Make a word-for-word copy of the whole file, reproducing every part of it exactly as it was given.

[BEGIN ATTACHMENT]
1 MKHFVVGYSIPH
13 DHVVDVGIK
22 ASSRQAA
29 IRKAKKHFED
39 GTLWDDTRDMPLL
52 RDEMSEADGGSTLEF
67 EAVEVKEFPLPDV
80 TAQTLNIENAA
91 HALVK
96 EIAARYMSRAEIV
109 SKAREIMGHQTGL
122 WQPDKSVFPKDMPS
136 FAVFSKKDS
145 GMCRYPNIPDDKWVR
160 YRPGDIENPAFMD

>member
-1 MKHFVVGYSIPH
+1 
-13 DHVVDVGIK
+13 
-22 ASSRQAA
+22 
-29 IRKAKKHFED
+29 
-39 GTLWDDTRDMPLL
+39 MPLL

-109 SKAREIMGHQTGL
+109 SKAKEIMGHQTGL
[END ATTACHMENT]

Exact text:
1 MKHFVVGYSIPH
13 DHVVDVGIK
22 ASSRQAA
29 IRKAKKHFED
39 GTLWDDTRDMPLL
52 RDEMSEADGGSTLEF
67 EAVEVKEFPLPDV
80 TAQTLNIENAA
91 HALVK
96 EIAARYMSRAEIV
109 SKAREIMGHQTGL
122 WQPDKSVFPKDMPS
136 FAVFSKKDS
145 GMCRYPNIPDDKWVR
160 YRPGDIENPAFMD

>member
-1 MKHFVVGYSIPH
+1 
-13 DHVVDVGIK
+13 
-22 ASSRQAA
+22 
-29 IRKAKKHFED
+29 
-39 GTLWDDTRDMPLL
+39 MPLL

-109 SKAREIMGHQTGL
+109 SKAKEIMGHQTGL